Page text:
Since we run through a solid amount of networking gear at STH, one of the questions we sometimes get is about modules. Today, we are going to show the differences between QSFP28 and CFP4 100G optical modules. In this generation today, you are most likely to see QSFP28, but CFP4 gear exists as well.
QSFP28 or CFP4 100G Optical Module Differences
First off, here is a CFP4 module from Finisar. One can see the optical MPO/MTP-12 connector keyed for male on one side and, on the other, the electrical interface.
Here is a QSFP28 module that we had images of in our QSFP28-100G-SR4 v. QSFP28-100G-IR4 differences piece.
Here is the QSFP28 module next to the CFP4 module from the side.
Here they are stacked. One can see that the CFP4 module is considerably larger than the QSFP28 module, except for the QSFP28 pull tab.
Here are a few more size comparisons. Added here is the QSFP28 IR4 optic, which is a bit longer than the SR4.
Here is another view.
On top, we have two QSFP28 cages. On the bottom, we have a CFP4 cage.
CFP4 modules are around half the size of CFP2 and around a quarter of the size of CFP modules. Those CFP optical modules generally offer longer haul transmission capabilities in networks with more channels and more area for components and heat dissipation. QSFP28 is more designed for things like TOR/ aggregation switches in data centers, NICs, and so forth. Perhaps, the better way to say it is that QSFP28 is focused more on lower power and denser applications. Physically, more QSFP28 cages can fit per U of rack space than CFP4, and with density, one also needs to optimize for power consumption.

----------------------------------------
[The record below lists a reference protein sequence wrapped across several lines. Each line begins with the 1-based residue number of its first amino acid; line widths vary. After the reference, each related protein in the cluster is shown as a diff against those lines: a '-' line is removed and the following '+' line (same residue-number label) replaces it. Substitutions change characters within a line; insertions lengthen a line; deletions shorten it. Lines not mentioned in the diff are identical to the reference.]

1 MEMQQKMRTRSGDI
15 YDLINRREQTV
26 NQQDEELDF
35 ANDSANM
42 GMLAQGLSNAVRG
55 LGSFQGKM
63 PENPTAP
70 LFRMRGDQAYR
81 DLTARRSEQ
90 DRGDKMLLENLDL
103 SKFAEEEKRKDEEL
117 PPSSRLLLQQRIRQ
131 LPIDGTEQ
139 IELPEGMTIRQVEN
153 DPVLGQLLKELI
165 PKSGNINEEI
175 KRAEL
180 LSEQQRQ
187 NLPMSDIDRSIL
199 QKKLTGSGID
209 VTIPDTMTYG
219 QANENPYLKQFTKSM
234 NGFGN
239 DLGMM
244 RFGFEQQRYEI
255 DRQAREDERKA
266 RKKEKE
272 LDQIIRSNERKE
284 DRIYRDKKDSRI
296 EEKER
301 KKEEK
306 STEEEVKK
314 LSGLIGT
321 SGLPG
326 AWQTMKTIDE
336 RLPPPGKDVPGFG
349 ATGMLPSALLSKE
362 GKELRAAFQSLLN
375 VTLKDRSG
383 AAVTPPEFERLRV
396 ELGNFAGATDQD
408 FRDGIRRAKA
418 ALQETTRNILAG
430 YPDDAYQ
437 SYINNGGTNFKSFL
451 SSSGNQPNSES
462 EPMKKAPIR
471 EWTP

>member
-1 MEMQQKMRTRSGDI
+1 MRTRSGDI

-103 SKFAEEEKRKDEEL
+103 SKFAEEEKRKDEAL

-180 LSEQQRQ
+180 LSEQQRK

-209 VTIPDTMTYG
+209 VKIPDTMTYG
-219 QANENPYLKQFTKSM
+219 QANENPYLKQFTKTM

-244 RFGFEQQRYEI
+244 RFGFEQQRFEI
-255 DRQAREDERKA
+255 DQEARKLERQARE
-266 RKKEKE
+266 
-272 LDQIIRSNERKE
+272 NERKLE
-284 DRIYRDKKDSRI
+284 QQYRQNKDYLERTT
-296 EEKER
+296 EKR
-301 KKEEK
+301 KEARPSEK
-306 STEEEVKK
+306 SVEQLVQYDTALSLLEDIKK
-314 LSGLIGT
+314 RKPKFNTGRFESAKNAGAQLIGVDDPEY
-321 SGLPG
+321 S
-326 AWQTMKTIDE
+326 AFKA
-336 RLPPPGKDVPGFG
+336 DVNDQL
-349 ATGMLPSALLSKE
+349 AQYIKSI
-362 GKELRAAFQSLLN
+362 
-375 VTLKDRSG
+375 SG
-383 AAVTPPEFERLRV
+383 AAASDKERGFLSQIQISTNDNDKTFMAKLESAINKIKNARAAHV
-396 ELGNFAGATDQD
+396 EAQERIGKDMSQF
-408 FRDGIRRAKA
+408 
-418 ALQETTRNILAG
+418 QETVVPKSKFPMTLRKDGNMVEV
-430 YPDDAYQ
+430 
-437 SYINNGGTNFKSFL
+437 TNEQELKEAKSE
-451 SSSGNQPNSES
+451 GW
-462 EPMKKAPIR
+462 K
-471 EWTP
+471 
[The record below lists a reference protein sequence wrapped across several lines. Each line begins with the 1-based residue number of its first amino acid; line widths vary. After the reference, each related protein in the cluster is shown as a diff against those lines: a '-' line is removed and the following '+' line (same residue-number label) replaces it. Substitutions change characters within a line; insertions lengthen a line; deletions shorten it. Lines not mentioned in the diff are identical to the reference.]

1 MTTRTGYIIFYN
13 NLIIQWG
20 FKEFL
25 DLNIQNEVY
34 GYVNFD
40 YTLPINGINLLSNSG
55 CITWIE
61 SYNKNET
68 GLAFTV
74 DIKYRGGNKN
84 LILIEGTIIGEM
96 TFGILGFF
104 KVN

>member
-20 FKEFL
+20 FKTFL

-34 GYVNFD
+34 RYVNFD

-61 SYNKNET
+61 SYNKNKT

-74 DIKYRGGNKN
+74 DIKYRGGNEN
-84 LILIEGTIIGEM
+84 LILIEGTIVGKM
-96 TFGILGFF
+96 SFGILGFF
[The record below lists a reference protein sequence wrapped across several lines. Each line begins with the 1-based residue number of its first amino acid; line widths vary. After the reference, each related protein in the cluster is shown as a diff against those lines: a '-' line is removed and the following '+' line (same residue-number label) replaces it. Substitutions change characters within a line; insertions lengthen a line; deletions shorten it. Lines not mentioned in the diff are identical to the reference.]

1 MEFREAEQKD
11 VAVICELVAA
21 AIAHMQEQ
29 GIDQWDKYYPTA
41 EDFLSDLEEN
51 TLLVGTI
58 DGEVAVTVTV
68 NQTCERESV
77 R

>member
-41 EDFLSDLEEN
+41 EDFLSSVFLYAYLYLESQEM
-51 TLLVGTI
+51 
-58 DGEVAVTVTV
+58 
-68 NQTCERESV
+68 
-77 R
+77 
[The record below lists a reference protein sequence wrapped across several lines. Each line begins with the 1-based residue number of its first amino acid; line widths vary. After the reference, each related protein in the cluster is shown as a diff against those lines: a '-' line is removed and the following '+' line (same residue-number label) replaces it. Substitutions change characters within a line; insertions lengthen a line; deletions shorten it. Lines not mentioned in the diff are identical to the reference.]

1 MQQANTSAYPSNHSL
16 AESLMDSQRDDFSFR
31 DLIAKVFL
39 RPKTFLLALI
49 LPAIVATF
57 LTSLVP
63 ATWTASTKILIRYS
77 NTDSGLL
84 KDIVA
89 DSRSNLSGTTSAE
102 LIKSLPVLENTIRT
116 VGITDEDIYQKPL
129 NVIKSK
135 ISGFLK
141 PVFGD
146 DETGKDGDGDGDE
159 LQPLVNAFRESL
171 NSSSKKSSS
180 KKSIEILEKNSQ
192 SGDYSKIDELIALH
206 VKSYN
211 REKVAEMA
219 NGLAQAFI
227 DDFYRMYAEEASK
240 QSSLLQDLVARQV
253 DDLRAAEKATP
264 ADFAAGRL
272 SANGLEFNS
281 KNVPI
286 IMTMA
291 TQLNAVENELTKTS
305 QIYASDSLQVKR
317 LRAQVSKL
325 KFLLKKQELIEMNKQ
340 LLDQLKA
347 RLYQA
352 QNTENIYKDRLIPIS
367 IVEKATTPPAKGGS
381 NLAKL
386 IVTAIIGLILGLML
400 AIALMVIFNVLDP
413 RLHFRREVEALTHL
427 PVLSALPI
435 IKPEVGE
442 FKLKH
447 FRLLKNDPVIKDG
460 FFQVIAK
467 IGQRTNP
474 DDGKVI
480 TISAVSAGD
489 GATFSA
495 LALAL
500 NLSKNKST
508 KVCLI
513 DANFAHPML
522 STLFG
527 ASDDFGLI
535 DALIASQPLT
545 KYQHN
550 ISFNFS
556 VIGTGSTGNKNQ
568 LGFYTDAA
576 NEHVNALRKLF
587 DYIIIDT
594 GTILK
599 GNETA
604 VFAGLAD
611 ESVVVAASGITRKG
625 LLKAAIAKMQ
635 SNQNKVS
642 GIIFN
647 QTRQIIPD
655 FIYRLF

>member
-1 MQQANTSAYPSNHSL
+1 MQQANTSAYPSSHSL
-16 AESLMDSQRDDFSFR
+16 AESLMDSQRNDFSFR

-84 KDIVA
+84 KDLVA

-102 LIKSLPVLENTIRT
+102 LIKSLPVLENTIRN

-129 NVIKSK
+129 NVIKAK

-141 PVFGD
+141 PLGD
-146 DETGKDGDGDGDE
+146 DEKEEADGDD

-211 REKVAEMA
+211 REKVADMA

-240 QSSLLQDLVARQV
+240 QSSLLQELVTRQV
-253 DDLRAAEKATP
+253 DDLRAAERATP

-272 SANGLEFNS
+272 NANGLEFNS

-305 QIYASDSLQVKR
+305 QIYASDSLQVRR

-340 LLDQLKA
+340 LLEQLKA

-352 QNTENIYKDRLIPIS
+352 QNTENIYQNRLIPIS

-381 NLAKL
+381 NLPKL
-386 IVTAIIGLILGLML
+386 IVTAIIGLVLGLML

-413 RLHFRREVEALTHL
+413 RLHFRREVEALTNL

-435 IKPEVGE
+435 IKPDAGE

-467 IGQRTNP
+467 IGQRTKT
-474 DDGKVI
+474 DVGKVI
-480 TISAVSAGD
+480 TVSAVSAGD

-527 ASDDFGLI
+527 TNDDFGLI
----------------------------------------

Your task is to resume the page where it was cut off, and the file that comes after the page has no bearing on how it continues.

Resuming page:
Generally, most STH readers will focus on the QSFP28 form factor. It is used in most of the switches and NICs that we review. If you come from places like the telco market, you will also be very familiar with CFP form factors. Still, we just wanted to quickly show the two modules side-by-side with cages so our readers can see what they are. It is common to see different module form factors, especially with an earlier larger module for a standard first, then a smaller lower power module as the technology matures. I was looking through photos we had and realized we could show CFP4 and QSFP28 while most of the search results are from QSFP28 vendors re-writing the same articles.